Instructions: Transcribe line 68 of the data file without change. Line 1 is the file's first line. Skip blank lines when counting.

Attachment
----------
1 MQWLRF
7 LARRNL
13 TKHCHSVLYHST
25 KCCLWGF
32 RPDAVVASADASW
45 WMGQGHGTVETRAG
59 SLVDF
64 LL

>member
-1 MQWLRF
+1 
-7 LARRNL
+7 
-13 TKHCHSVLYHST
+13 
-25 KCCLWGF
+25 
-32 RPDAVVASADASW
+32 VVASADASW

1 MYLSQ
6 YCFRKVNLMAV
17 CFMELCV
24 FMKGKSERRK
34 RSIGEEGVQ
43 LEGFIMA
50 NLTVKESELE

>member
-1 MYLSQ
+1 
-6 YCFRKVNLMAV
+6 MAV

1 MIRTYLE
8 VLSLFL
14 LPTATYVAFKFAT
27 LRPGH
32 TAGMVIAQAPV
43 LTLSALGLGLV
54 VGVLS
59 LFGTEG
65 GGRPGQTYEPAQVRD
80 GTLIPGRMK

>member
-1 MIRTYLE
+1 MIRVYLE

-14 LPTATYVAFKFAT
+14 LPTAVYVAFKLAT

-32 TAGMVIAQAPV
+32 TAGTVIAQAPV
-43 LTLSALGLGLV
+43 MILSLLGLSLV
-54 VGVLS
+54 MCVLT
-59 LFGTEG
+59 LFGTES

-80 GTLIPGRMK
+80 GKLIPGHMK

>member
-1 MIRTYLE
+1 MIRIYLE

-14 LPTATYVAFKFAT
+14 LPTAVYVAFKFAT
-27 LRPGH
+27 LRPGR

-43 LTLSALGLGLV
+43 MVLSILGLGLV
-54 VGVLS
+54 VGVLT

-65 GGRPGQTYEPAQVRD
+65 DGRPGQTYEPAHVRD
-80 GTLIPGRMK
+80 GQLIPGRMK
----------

-65 GGRPGQTYEPAQVRD